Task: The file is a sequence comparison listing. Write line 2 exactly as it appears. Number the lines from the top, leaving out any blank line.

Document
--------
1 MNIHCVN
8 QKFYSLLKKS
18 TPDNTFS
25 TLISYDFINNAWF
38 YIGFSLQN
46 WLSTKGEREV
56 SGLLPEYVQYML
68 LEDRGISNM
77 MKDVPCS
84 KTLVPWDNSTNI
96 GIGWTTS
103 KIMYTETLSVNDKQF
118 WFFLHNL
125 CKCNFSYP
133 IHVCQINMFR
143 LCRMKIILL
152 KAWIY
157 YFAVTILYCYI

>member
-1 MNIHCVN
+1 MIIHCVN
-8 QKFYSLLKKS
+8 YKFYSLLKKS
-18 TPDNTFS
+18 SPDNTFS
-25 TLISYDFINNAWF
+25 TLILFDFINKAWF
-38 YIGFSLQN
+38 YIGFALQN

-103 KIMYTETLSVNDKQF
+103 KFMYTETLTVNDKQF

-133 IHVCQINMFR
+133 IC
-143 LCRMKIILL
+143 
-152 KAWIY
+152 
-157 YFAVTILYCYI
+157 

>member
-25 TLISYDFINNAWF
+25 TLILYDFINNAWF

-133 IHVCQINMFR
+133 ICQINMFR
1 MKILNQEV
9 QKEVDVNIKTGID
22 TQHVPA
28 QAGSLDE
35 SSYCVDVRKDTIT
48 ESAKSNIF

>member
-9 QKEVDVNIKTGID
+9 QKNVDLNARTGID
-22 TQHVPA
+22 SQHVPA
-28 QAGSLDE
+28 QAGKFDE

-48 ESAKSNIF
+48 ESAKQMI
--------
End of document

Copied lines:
8 QKFYSLLKKS